A clinicopathological study of the paraneoplastic neuromuscular syndromes associated with lung cancer.

2.50
Hdl Handle:
http://hdl.handle.net/10541/107652
Title:
A clinicopathological study of the paraneoplastic neuromuscular syndromes associated with lung cancer.
Authors:
Gomm, S A; Thatcher, Nick; Barber, Philip V; Cumming, W J
Abstract:
The highest incidence of remote neuromuscular disorders in cancer has previously been reported in lung carcinoma. The clinical incidence of neuromuscular disorder was estimated and correlated with muscle histology and the histological type of lung tumour in 100 patients with lung carcinoma who were studied prospectively. Thirty-five patients had small cell carcinoma and 65 patients non-small cell lung cancer. Clinically, 33 patients had a polymyopathy, of whom 18 had a cachectic myopathy and 15 had a proximal myopathy (two patients had Lambert-Eaton myasthenic syndrome, one presented with dermatomyositis and one had evidence of ectopic ACTH production). Cachexia was more common in non-small cell cancer; proximal myopathy was more common in small cell cancer. Ninety-nine patients had abnormal muscle histology; 74 had type II atrophy, 12 had type I and II atrophy, one had type I atrophy and 12 had necrosis. The majority of patients were affected sub-clinically and the clinical entities of cachectic and proximal myopathy did not correspond to previous pathological classifications. Atrophy was not related to the duration of tumour symptoms, ageing, clinical type of myopathy or histological type of lung tumour, and was statistically different from that seen in controls. Qualitatively, the presence of weight loss, muscle wasting and metastatic disease were not factors in the development of atrophy. Similarly, necrosis was not related to the type of lung tumour, the presence of metastases, ageing, weight loss, muscle wasting, duration of tumour symptoms or the clinical form of myopathy. This study demonstrates that lung carcinoma has a direct effect on the motor unit, including atrophy, a necrobiotic myopathy and Lambert-Eaton myasthenic syndrome. Clinical assessment does not accurately assess the 'remote' neuromuscular effects of cancer on the motor unit.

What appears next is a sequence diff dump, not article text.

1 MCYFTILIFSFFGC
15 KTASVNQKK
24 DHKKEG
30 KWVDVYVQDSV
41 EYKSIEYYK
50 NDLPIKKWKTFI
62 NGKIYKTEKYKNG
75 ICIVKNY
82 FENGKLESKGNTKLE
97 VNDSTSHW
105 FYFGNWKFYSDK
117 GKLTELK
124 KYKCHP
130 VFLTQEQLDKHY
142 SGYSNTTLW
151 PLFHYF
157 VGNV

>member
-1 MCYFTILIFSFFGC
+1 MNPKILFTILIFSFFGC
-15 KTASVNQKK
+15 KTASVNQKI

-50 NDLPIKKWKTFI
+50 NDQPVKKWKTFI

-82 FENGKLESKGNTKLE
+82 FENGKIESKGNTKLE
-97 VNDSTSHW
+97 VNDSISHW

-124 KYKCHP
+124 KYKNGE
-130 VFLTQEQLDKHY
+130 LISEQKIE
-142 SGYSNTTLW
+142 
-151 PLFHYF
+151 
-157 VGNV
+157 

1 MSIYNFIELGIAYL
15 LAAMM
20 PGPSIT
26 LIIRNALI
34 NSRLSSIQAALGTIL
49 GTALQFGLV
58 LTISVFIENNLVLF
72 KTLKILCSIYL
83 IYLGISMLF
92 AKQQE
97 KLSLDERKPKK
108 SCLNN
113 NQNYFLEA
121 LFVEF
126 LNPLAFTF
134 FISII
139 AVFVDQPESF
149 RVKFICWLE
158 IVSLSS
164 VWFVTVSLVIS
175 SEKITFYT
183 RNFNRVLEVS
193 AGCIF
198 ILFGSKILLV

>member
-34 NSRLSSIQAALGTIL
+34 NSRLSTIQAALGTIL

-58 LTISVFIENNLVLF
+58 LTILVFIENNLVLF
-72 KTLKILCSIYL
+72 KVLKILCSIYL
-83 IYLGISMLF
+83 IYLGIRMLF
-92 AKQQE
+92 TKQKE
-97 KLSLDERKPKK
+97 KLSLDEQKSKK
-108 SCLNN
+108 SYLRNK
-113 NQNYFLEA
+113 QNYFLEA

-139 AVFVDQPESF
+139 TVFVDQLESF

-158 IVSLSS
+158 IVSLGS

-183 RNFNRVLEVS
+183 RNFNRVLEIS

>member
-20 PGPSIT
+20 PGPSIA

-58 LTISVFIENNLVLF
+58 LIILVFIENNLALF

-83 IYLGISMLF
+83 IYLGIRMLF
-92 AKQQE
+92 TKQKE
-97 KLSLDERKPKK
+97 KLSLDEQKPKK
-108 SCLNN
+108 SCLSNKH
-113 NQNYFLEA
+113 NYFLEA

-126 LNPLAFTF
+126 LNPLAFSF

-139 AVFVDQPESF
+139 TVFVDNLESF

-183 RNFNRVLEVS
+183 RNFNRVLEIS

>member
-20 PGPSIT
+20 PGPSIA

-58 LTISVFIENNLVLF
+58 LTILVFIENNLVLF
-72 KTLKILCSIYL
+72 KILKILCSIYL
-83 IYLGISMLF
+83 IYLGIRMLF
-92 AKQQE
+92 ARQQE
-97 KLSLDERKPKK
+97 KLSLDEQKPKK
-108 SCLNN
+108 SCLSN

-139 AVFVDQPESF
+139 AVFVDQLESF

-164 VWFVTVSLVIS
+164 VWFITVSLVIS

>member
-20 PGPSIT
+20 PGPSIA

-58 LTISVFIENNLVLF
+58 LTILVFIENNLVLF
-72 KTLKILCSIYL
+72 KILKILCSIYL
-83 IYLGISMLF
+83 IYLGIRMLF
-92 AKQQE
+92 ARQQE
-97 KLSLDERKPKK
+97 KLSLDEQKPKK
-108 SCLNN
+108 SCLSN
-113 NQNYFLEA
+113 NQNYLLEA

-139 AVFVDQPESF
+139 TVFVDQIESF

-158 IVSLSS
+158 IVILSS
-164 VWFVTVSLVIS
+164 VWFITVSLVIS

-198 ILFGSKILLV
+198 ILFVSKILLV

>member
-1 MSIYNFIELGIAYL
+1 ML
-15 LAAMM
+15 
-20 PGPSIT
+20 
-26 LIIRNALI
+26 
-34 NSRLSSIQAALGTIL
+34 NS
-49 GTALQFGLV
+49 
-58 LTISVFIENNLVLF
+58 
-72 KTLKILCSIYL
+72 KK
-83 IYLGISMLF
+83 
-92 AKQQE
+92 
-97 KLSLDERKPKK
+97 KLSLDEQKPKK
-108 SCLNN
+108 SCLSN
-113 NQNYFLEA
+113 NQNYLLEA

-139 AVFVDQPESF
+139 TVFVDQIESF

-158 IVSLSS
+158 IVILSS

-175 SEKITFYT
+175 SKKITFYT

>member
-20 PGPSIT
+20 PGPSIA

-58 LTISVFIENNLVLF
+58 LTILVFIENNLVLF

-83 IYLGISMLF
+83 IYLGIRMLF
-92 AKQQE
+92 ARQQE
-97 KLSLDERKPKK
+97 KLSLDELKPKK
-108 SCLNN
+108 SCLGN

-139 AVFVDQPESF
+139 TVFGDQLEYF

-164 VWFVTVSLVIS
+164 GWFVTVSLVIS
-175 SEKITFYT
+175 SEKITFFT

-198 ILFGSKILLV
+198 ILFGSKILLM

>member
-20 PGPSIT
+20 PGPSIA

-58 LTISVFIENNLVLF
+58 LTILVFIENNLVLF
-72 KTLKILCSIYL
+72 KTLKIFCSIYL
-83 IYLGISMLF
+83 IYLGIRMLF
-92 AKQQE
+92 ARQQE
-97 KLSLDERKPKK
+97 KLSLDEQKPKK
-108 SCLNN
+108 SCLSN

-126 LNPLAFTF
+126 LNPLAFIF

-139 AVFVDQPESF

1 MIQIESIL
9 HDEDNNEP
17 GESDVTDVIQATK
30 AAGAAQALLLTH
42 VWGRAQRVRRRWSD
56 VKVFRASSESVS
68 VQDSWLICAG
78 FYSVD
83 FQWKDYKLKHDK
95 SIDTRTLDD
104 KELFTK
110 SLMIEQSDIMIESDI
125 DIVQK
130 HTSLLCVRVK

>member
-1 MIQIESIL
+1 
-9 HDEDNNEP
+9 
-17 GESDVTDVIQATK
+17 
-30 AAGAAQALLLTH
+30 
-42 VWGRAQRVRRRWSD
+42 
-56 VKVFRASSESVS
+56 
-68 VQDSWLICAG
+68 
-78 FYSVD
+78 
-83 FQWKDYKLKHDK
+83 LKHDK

Affiliation:
Department of Thoracic Medicine, Wythenshawe Hospital, Manchester.
Citation:
A clinicopathological study of the paraneoplastic neuromuscular syndromes associated with lung cancer. 1990, 75 (278):577-95 Q J Med
Journal:
The Quarterly Journal of Medicine
Issue Date:
Jun-1990
URI:
http://hdl.handle.net/10541/107652
PubMed ID:
2171009
Type:
Article
Language:
en
ISSN:
0033-5622
Appears in Collections:
All Christie Publications

Full metadata record

DC FieldValue Language
dc.contributor.authorGomm, S Aen
dc.contributor.authorThatcher, Nicken
dc.contributor.authorBarber, Philip Ven
dc.contributor.authorCumming, W Jen
dc.date.accessioned2010-07-14T16:32:09Z-
dc.date.available2010-07-14T16:32:09Z-
dc.date.issued1990-06-